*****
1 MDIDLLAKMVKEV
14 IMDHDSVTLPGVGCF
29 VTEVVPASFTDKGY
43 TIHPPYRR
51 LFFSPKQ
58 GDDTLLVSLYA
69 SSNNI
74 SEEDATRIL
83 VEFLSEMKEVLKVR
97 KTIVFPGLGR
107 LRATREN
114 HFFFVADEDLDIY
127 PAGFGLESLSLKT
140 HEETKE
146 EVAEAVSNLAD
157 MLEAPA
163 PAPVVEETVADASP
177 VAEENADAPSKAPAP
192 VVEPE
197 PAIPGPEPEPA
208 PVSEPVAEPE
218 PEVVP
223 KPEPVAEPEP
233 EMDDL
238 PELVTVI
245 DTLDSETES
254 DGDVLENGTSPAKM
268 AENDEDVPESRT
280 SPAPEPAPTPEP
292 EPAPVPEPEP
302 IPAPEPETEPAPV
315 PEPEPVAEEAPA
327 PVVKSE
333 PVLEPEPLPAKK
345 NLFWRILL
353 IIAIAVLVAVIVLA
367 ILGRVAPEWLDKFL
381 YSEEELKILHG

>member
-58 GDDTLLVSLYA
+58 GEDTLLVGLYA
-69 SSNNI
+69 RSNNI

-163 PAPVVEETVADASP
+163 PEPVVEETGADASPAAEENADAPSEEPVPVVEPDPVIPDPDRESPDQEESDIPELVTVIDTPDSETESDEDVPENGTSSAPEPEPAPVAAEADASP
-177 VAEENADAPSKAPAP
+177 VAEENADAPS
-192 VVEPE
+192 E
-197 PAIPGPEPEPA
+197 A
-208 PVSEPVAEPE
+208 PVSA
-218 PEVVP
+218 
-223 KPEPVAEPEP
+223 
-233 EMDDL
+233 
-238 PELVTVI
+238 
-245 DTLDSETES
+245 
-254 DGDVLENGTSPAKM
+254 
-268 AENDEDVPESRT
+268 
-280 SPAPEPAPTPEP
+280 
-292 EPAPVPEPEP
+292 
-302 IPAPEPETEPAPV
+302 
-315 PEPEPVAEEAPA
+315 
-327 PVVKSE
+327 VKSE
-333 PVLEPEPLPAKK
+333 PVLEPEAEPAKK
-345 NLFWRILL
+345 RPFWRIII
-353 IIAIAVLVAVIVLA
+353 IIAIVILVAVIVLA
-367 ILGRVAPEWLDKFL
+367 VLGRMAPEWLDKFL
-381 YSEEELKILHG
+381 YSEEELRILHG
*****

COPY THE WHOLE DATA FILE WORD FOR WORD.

1 MDIDLLAKMVKEV
14 IMDHDSVTLPGVGCF
29 VTEVVPASFTDKGY
43 TIHPPYRR
51 LFFSPKQ
58 GDDTLLVSLYA
69 SSNNI
74 SEEDATRIL
83 VEFLSEMKEVLKVR
97 KTIVFPGLGR
107 LRATREN
114 HFFFVADEDLDIY
127 PAGFGLESLSLKT
140 HEETKE
146 EVAEAVSNLAD
157 MLEAPA
163 PAPVVEETVADASP
177 VAEENADAPSKAPAP
192 VVEPE
197 PAIPGPEPEPA
208 PVSEPVAEPE
218 PEVVP
223 KPEPVAEPEP
233 EMDDL
238 PELVTVI
245 DTLDSETES
254 DGDVLENGTSPAKM
268 AENDEDVPESRT
280 SPAPEPAPTPEP
292 EPAPVPEPEP
302 IPAPEPETEPAPV
315 PEPEPVAEEAPA
327 PVVKSE
333 PVLEPEPLPAKK
345 NLFWRILL
353 IIAIAVLVAVIVLA
367 ILGRVAPEWLDKFL
381 YSEEELKILHG

>member
-58 GDDTLLVSLYA
+58 GEDTLLVGLYA
-69 SSNNI
+69 RSNNI

-163 PAPVVEETVADASP
+163 PEPVVEETGADASPAAEENADAPSEEPVPVVEPDPVIPDPDRESPDQEESDIPELVTVIDTPDSETESDEDVPENGTSSAPEPEPAPVAAEADASP
-177 VAEENADAPSKAPAP
+177 VAEENADAPS
-192 VVEPE
+192 E
-197 PAIPGPEPEPA
+197 A
-208 PVSEPVAEPE
+208 PVSA
-218 PEVVP
+218 
-223 KPEPVAEPEP
+223 
-233 EMDDL
+233 
-238 PELVTVI
+238 
-245 DTLDSETES
+245 
-254 DGDVLENGTSPAKM
+254 
-268 AENDEDVPESRT
+268 
-280 SPAPEPAPTPEP
+280 
-292 EPAPVPEPEP
+292 
-302 IPAPEPETEPAPV
+302 
-315 PEPEPVAEEAPA
+315 
-327 PVVKSE
+327 VKSE
-333 PVLEPEPLPAKK
+333 PVLEPEAEPAKK
-345 NLFWRILL
+345 RPFWRIII
-353 IIAIAVLVAVIVLA
+353 IIAIVILVAVIVLA
-367 ILGRVAPEWLDKFL
+367 VLGRMAPEWLDKFL
-381 YSEEELKILHG
+381 YSEEELRILHG